Despite more than six-and-a-half hours of deliberation on Thursday, jurors did not come up with a verdict on the three felony charges faced by former Penn State president Graham Spanier.
Jurors expected to hear testimony for the defense early Thursday at the Dauphin County Courthouse, but testimony never came as attorney Samuel Silver announced there were no witnesses for the defense, simply submitting the defense’s evidence and resting their case.
Closing arguments soon followed, as Silver said the prosecution failed to produce any evidence that a crime was committed by the defendant, repeating earlier arguments that, for a case where Spanier was accused of doing nothing, he and fellow staff members took several courses of action.
“Spanier, (former assistant athletic director Tim) Curley and (former vice president Gary) Shultz made a plan and took action based on their best judgment,” he said. “They did take action.”
He referred to the testimony by the unnamed 28-year-old “John Doe” who testified Wednesday. While saying he wasn’t going to discount the importance of who the victim was, he also said the case is not about Jerry Sandusky and his actions.
He claimed the prosecution questioned witnesses about the “remote possibility” of discussions made between the parties, saying that only a “chance” does not pass criminal standards.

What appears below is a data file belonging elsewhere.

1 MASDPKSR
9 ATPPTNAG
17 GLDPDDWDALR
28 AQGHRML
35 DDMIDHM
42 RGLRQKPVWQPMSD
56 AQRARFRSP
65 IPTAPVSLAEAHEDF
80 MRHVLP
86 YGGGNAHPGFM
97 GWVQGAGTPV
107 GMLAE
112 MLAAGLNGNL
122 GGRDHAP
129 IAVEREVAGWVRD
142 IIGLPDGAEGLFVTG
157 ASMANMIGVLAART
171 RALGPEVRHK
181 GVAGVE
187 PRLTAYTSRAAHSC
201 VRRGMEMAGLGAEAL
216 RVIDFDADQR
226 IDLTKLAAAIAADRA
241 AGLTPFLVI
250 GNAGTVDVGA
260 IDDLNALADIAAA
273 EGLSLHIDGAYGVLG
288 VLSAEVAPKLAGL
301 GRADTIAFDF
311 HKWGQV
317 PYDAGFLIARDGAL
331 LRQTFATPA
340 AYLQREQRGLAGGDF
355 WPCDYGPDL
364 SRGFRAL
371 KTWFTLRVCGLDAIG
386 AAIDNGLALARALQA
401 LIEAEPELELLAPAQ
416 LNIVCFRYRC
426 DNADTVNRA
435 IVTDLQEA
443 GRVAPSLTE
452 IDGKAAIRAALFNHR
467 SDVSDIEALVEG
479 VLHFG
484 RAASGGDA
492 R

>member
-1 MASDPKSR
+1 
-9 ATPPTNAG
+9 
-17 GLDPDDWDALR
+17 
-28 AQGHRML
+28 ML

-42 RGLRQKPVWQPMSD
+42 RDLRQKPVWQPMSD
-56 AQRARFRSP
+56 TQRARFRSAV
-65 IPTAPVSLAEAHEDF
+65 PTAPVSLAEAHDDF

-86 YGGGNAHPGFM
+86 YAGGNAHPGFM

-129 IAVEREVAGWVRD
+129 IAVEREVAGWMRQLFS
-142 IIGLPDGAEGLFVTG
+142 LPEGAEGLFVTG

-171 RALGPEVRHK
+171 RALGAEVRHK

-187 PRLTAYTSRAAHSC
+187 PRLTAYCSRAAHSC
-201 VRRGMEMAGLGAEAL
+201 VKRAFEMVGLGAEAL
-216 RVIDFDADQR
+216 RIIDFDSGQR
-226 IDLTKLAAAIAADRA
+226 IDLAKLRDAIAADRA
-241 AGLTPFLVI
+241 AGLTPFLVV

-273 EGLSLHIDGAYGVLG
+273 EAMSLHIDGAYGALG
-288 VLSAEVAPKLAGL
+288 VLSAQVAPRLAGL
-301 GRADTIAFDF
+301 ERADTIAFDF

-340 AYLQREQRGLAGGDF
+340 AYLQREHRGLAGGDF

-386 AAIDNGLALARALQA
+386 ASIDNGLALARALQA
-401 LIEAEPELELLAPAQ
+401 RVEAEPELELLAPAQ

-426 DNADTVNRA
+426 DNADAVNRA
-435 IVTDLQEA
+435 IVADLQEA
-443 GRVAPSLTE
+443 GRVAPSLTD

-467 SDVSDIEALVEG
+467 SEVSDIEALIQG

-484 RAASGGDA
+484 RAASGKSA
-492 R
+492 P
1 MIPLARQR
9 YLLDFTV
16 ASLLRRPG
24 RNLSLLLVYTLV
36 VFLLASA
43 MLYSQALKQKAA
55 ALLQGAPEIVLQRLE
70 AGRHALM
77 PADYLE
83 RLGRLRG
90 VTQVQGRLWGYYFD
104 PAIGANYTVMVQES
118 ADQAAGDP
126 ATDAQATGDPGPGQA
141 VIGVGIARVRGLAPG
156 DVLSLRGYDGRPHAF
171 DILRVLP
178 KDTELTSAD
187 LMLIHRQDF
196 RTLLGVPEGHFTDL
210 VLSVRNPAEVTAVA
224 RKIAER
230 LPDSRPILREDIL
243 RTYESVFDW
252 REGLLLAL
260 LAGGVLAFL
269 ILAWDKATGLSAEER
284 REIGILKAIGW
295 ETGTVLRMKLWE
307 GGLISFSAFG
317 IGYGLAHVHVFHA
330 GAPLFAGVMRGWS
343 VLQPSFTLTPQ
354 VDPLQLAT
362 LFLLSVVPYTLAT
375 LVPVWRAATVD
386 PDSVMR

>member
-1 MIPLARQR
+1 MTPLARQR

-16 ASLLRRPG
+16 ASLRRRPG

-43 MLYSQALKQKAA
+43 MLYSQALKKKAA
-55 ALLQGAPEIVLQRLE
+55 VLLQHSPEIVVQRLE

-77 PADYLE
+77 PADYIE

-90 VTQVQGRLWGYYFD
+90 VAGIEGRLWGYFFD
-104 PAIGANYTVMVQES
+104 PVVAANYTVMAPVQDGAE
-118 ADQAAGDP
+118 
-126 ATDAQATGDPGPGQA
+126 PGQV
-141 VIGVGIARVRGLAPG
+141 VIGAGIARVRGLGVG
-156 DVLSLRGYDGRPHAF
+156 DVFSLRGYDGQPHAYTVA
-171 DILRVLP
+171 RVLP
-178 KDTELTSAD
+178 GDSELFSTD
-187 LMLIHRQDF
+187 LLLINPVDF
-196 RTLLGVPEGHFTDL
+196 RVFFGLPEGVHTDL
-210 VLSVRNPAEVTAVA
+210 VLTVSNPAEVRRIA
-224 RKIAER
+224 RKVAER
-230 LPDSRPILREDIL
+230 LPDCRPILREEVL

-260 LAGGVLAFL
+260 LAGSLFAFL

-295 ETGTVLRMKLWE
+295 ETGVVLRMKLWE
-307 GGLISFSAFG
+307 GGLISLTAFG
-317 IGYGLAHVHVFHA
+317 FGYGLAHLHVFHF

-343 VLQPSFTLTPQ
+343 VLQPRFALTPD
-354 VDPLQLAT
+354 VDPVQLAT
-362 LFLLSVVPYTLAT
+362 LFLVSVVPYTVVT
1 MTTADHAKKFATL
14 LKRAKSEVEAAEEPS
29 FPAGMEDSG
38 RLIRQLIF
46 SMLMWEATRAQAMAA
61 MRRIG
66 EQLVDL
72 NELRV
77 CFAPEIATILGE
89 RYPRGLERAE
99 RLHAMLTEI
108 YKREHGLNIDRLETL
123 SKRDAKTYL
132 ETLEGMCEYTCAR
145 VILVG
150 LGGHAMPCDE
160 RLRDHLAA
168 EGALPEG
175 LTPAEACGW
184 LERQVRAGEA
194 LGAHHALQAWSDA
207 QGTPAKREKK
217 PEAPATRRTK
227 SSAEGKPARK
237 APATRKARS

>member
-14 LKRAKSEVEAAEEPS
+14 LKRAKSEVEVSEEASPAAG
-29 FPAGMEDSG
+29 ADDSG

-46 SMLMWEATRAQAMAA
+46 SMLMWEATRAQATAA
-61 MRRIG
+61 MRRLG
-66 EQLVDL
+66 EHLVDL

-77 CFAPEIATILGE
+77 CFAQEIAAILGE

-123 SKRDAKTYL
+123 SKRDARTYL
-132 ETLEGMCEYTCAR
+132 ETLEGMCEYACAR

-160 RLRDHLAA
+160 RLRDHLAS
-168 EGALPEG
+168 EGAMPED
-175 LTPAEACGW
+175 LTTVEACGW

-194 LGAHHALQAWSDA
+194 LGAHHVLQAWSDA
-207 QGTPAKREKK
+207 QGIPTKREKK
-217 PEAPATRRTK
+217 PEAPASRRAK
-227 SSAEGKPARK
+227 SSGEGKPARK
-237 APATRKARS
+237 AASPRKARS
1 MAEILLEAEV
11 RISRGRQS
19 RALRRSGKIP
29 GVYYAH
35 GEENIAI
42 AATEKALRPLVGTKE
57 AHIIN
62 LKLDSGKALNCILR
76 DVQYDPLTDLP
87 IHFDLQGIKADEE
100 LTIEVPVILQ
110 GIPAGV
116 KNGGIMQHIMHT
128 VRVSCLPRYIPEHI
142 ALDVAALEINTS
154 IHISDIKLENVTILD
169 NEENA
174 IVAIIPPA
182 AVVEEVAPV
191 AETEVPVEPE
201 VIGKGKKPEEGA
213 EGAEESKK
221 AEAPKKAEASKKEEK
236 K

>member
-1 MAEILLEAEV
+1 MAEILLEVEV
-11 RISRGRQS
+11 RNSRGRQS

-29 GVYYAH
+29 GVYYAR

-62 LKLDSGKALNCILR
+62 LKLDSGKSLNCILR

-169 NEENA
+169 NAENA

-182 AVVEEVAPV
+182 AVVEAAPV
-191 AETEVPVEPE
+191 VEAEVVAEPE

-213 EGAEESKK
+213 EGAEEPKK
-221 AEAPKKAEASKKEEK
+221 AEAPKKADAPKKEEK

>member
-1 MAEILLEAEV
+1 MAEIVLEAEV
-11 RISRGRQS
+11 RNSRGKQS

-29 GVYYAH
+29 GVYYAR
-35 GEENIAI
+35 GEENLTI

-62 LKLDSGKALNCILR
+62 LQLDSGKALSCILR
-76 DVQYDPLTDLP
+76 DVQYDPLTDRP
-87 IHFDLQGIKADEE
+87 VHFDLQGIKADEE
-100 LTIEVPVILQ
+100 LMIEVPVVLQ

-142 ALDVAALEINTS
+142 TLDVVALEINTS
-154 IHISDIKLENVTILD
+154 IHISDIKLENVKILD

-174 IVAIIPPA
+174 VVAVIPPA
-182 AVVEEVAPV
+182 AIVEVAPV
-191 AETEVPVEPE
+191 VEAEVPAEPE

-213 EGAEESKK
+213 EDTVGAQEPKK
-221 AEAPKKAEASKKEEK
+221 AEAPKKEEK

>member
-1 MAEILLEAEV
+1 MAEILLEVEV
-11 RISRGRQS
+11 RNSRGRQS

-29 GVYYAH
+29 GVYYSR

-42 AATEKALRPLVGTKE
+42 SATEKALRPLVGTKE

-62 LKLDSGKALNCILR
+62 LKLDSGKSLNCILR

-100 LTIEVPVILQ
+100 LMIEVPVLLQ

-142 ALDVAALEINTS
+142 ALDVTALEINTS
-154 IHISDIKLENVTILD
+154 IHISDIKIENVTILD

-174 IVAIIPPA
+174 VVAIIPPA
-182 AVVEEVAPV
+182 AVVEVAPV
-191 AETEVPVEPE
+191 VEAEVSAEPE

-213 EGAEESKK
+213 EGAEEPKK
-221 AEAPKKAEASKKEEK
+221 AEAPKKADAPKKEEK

Finally, he listed most of the witnesses individually, pointing out each time one had said they never personally conversed with Spanier on the issue.
Deputy Attorney General Laura Ditka closed for the prosecution, frequently reminding the jurors of a line by Spanier in an email chain between himself, Curley and Shultz.
“The only downside for us is if the message isn’t heard is we will be vulnerable for not reporting,” she read. “Children aren’t a second thought or collateral damage.”
Spanier and his “cohorts,” as Ditka once referred to them during closing, only cared about themselves, she said. They didn’t want to think about what Sandusky was doing on campus because they already knew what was happening.
She often returned to the physical evidence — emails and notes — and during a majority of her argument kept a photo of a small boy next to a smiling Sandusky — a reminder of “John Doe” and his testimony. Ditka also returned to Spanier, Curley and Shultz’s reaction to a report of Sandusky showering with a boy in 1998 versus their reactions in 2001. In 1998, she said, police were contacted, as was Children and Youth Services and the Department of Public Welfare.
In 2001, she said, it suddenly became an issue that was decided to be handled amongst themselves. She also compared “coded” emails — referring to “the person” or “the organization” rather than names — to the emails sent in 1998, which clearly used individual’s names like “Jerry” and “Paterno.”
“Use your common sense,” she told the jury. “The top of the food chain talked to their lawyer over the weekend about ‘horseplay.’ That is absurd,” she said. “They knew exactly what this was.”
Jurors adjourned for deliberation at about 1:30 p.m. A few questions were asked over the ensuing hours, but no verdict.
Court staff announced at about 8:15 p.m. that jurors were instructed to return for deliberations at 9 a.m. Friday. A verdict is expected later in the day.